By Jane Mayer and Jesse Soza, Ed.D.
Teacher turnover in the United States is a silent epidemic — one that is eroding the core of our schools. Every year, over 1 million teachers enter and exit our classrooms, and in Los Angeles alone, 40-50% will leave the profession entirely within five years. This creates unstable school environments — ones that are more difficult for administrators to manage and in which students are less likely to thrive, emotionally and academically (Teoh & Coggins, 2013*).
Regularly each spring, students, especially in our underserved urban communities, start asking their bright and passionate teachers, “Miss, are you coming back?” Every teacher who has left the classroom dreads that question — and the real heartbreak is that most teachers leave not because they hate teaching, but because they are so frustrated by systemic challenges that they feel they have no other choice.
Kara Reeves, a teacher in Memphis, details the reasons one of the reasons she left the classroom—norms on campus that are not created or desired by the teachers (and most likely event schools themselves): “As a test administrator, I was now responsible for reporting my teachers if they did not follow those guidelines. The stress and worry of that prospect was just too much for me. I had become an enforcer of a practice I didn’t even believe in. I couldn’t do this to my teachers, so I left the position after two years and went back to the classroom.” She eventually burned out, exhausted by trying to work within a system in which she had no agency.
Giving teachers agency (power) to create norms (i.e. guidelines, governing principles, structures, etc.) is a strong influencing factor for teacher retention. A norm is any condition of a school site that governs the expected behavior of either teachers or students. For example, a norm might be that when a student cusses, the teacher is required to carry out a specific response (e.g. a red form for suspension). Another example would be that a teacher is required to turn in three grades per week regardless of the topic or pace of the current unit.
If the school norms support how a teacher is attempting to carry out his or her job, that norm is meaningful and contributes to both teacher satisfaction and student engagement. However, when there are too many norms on a school campus that prevent the teacher from carrying out his or her job (because of ineffectiveness or uselessness), the teacher begins to perceive a sense of normlessness which prevents him or her from doing the work he/she so passionately wants to do (Senge, 1993).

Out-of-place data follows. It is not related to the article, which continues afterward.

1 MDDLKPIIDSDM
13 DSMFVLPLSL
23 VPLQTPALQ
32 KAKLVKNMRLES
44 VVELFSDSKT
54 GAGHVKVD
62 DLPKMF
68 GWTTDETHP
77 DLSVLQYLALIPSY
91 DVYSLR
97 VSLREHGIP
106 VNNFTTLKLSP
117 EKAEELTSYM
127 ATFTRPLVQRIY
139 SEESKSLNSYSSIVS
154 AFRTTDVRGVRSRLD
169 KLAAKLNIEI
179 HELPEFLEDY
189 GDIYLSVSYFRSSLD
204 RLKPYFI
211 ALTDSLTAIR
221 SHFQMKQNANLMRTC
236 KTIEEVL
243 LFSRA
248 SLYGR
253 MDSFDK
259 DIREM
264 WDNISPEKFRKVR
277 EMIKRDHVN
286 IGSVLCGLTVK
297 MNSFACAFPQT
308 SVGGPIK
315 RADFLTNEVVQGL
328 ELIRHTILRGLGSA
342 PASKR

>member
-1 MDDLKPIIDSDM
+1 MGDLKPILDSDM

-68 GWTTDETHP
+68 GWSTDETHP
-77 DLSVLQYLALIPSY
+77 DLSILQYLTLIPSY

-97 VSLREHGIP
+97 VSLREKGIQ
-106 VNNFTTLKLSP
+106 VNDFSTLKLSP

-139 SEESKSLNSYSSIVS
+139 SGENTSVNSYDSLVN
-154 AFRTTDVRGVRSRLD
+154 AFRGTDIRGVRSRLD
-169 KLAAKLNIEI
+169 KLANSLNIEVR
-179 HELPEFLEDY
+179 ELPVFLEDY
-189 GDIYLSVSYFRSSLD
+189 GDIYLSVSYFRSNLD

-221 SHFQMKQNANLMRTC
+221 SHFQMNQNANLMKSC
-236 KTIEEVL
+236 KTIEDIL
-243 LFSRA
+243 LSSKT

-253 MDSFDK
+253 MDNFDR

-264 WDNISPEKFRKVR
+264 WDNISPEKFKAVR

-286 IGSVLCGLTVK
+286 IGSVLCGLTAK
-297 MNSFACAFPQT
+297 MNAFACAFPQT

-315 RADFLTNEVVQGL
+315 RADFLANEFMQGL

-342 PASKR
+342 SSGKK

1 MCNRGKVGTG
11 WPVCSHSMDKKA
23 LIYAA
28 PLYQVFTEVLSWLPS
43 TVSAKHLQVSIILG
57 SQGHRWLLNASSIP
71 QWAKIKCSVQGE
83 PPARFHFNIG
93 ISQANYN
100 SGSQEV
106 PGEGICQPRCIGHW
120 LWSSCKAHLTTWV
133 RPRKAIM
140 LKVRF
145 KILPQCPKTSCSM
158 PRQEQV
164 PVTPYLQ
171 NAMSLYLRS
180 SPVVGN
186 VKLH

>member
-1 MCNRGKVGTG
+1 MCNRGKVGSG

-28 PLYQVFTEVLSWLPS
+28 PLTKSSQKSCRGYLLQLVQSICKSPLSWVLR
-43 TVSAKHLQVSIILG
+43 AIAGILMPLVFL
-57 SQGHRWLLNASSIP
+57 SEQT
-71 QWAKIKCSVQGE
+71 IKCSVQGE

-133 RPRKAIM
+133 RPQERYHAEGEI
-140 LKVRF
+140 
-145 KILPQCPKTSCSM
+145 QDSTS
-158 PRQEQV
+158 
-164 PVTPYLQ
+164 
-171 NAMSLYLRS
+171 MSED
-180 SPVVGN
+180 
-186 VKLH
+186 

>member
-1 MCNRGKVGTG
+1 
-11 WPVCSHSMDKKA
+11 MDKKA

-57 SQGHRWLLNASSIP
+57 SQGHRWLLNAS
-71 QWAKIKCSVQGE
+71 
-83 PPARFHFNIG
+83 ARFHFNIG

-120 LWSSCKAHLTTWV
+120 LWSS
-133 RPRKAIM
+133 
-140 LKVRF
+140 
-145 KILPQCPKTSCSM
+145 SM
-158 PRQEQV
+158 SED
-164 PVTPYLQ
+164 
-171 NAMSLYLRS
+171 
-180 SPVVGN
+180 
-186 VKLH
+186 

A 13-year veteran teacher from an underperforming public school in Oakland, where The Teaching Well is attempting to reverse the local 70% turnover rate highlights a standard teacher response to norms: “… [Leadership is] just pushing too much at once… I can’t get anything done because [they’re] pushing for this thing to start and this thing to start and this thing to start. I haven’t even trained my little third-graders to take out what folder at what time of the day because we’re rushing through everything so fast… I feel like the people who are planning these timelines have never even been in the class; they don’t get it.”
Like the teacher above, when educators begin to feel like this, they may isolate, burn-out or act in direct violation of school culture in an attempt to maintain a perceived best environment for them and their students. As a result, they either isolate completely from their school community and work in a silo in their rooms, which cuts them off from collaboration and social support (Templin, 1988). Acting in defiance of norms which with they disagree, they run the risk of reprimand for not following rules. Both of these actions lead them closer and closer to burn out.
The following are several concrete ways to reverse feelings of normlessness on campus and prevent teacher turnover: